You can include valuable information, including treatments, potential side effects, signs, and symptoms of deteriorating disease and contact details to address any concerns to. Also, it is very important to know what to do in an emergency and when a specialist needs to be called. This is helpful for both the patient, the family doctor, and the larger MDT and emergency services. Perform an annual review with all the patients on your caseload that have a rare disease. This would be a discussion between the patient and their designated healthcare profession, about their long-term condition. It helps a person to discuss any concerns and changes in their conditional situation. You can anticipate things like family planning decisions, prevent mental health decline, and also deal with that period where a patient might be going from pediatric to adult care, which we know as transition of care.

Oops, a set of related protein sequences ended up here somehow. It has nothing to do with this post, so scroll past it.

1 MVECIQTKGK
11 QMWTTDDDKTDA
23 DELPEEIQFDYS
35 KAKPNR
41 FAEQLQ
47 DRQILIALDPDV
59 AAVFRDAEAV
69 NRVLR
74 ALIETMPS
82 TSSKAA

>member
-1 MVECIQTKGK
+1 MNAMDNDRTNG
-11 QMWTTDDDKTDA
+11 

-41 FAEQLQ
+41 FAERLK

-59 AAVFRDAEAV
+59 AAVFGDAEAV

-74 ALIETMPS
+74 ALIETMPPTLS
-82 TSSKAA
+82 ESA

Is also is a very good opportunity to scope out any appropriate clinical trials that may be newly available because research might be the only option for this patient in terms of treatment. There is so much evidence in the rare disease community that patients are open to the idea of research and would like to know more. Here's another good tip: tidy up their electronic health records or their paper records. Mark their records that this patient has a rare disease. Make sure that contact information for the specialist and the advocacy group are readily available. Many rare diseases can cause serious problems for the patient when it comes to communicating. If your patient has impediments that prevent them from being able to use the usual communication techniques, then make sure this is obvious on their records to whomever might be trying to contact them. For example, it can be frustrating for one of my colleagues whose adult son is nonverbal to be told that she cannot speak on his behalf and he will have to come to the phone.